It was only a short 10 years ago that institutional real estate investors and managers were sorting through the wreckage caused by the global financial crisis. Fund managers were dealing with redemptions, properties were being repriced — in some cases, portfolio values declined 40 to 50 percent — and investors were tightening their purse strings as they focused on managing existing assets rather than making new deals. In short, things were pretty bleak.
Fast forward to today, and the global real estate industry has reached new heights, riding a wave of unprecedented economic expansion in some regions. To provide some perspective to the industry’s quick and impressive turnaround, consider that the assets under management of the top 100 real estate investment managers totaled approximately $1.2 trillion in 2008. Based on 2018 data, the top 100 firms now account for AUM of nearly $3.48 trillion, according to Global Investment Managers 2019, the annual survey and report produced by Property Funds Research and Institutional Real Estate, Inc. What’s more astounding, the top 10 investment managers today have AUM equal to the AUM total of the top 100 firms in 2008.
A few more numbers to ponder: the largest investment manager in 2008 — ING Real Estate Investment Management — reported AUM of $92.5 billion; in this year’s survey, the industry’s largest firm, Blackstone, reported AUM of more than $230 billion. The top 10 firms in the industry today represent AUM of $1.2 trillion, more than double 2008’s corresponding figure of $503.4 billion.
“The industry has experienced explosive growth since the global financial crisis,” says Geoffrey Dohrmann, president and CEO of IREI. “The real estate asset class continues to gain in popularity across the globe, delivering steady income and solid returns in the ongoing low interest rate environment. Investment managers have benefited from a strong flow of new capital and impressive asset appreciation.”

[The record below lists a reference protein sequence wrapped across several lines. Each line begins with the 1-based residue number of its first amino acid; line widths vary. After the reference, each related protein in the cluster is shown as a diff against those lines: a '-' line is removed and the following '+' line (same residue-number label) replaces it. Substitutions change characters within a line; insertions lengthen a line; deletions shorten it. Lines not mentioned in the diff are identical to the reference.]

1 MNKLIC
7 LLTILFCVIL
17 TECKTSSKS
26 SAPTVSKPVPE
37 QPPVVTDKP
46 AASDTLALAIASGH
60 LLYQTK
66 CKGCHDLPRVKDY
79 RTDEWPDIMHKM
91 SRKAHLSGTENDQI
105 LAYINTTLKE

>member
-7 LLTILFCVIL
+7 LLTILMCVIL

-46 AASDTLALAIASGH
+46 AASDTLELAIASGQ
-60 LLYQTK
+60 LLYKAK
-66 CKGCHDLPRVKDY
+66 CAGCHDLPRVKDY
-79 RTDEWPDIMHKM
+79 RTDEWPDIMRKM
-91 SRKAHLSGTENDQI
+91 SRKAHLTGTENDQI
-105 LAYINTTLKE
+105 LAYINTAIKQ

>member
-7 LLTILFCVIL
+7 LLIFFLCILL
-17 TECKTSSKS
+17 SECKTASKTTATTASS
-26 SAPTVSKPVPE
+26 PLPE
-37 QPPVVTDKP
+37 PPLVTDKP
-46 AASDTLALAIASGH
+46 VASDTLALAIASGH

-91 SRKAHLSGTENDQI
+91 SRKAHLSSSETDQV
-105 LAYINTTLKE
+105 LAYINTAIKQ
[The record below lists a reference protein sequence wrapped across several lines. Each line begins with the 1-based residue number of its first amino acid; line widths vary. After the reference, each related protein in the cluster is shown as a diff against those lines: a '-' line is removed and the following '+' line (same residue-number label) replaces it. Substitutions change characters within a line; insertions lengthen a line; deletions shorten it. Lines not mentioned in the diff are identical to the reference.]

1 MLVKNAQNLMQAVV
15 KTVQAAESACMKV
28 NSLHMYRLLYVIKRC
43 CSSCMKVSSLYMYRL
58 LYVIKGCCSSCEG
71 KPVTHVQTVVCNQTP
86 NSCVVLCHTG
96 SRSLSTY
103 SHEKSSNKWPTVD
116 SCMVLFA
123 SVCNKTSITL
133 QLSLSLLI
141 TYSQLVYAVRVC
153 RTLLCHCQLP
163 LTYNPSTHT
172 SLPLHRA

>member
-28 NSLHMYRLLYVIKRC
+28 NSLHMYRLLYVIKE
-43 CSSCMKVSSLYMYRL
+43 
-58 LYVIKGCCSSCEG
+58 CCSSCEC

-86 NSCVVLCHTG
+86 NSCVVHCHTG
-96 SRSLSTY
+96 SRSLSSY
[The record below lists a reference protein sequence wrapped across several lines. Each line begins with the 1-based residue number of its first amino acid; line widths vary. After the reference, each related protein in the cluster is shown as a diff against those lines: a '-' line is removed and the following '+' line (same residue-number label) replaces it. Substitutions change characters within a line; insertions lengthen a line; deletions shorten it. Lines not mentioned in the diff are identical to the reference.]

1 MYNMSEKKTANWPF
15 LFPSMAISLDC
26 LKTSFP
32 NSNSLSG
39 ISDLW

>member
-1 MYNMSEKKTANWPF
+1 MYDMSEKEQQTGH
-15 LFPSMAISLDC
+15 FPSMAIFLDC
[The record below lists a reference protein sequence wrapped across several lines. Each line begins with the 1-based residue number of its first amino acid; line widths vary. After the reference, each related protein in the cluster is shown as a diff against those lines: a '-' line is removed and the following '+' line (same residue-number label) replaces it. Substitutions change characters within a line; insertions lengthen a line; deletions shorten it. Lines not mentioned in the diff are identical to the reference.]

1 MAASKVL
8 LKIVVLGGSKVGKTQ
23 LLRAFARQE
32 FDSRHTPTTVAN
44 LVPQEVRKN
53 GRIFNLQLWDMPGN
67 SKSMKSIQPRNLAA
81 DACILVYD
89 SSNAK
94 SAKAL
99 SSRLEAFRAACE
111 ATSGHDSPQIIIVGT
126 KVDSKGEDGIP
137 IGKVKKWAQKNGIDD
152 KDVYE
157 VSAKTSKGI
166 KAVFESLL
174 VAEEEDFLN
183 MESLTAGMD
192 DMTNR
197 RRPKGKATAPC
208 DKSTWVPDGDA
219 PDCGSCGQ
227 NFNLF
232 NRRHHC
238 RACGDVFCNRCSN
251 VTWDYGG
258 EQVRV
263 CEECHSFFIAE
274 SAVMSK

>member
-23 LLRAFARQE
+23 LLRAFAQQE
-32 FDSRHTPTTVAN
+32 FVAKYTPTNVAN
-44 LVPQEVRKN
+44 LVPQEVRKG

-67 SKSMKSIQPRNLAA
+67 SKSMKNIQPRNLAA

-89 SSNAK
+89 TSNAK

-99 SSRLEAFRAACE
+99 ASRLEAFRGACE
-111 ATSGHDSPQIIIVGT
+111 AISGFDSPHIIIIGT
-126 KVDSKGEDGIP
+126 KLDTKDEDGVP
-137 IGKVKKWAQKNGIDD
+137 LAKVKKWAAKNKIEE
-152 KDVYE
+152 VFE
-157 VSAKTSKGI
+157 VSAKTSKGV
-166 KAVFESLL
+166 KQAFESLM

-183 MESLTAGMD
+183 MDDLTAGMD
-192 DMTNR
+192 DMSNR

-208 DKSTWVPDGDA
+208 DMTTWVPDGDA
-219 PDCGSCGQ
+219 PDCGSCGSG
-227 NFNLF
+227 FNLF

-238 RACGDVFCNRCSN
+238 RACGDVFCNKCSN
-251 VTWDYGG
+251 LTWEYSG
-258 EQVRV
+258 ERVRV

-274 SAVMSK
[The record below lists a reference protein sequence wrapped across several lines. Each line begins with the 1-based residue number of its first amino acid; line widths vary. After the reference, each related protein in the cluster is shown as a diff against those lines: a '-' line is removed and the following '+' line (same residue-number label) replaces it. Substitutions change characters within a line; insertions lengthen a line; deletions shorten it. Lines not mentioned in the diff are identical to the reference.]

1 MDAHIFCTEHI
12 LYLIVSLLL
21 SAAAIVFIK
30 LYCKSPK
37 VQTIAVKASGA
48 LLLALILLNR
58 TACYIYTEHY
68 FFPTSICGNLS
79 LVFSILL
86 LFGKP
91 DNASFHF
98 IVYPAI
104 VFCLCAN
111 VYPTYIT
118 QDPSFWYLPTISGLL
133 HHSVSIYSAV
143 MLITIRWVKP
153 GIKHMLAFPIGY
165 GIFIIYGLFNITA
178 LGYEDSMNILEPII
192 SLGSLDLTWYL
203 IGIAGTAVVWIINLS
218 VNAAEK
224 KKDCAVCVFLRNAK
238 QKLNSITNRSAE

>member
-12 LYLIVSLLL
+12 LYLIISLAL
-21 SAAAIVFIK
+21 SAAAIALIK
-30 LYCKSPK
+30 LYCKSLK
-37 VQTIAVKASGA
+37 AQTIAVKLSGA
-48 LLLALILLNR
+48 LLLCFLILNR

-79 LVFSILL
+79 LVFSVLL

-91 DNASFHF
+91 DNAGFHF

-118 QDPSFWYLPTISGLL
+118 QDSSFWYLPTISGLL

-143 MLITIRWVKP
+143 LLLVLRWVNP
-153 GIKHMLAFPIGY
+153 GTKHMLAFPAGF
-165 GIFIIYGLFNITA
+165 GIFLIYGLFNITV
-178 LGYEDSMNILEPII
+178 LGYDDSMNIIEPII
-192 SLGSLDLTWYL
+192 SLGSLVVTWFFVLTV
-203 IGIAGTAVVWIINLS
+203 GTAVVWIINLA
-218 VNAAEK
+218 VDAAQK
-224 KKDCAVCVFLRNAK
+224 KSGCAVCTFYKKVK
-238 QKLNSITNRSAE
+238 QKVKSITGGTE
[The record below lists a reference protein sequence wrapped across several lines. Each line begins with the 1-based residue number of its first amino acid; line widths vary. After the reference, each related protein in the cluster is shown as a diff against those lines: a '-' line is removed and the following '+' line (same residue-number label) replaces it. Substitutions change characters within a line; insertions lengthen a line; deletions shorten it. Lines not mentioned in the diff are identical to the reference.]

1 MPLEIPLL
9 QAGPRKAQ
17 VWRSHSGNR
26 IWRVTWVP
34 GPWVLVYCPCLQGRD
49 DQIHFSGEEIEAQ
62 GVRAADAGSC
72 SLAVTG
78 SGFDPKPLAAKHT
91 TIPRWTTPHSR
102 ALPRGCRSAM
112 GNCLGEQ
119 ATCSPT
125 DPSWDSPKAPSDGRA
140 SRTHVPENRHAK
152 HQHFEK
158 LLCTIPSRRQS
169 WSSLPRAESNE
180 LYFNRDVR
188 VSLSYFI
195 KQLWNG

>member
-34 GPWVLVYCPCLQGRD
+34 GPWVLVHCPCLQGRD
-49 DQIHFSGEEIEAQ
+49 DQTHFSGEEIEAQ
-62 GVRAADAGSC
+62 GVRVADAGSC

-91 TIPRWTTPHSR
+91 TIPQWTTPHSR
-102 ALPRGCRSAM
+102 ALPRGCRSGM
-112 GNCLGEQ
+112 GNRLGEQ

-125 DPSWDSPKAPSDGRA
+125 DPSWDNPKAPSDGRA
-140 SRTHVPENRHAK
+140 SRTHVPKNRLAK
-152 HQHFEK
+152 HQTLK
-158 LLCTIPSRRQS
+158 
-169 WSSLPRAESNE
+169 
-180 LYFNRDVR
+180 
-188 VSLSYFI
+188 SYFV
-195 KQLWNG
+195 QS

Andrew Baum, chairman of Property Funds Research, adds: “While we are witnessing significant growth in the real estate investment industry, we should also be keenly aware of an undercurrent of consolidation — in a lower-return world, M&A looks like the precursor to some serious scale-based innovation, with an opportunity for managers to use more tech to drive efficiency and manage margins.”
Blackstone remains at the top of the rankings for the third consecutive year with AUM of $230.6 billion, an increase of 19.0 percent from the $193.8 billion reported for 2017. Brookfield Asset Management ranked second with AUM of $193.3 billion (up 17.2 percent), and Nuveen Global Real Estate ranked third with AUM of $124.6 billion (up 14.2 percent). Rounding out the top five were Hines ($119.4 billion) and CBRE Global Investors ($107.2 billion).
Looking at total market AUM on a geographic basis, North America–based assets account for 47.72 percent, while Europe represents 36.48 percent. Asia claims 6.41 percent of the assets and Australasia accounts for 4.39 percent, while Latin America registers 0.85 percent.
Larry Gray is editorial director for Institutional Real Estate, Inc.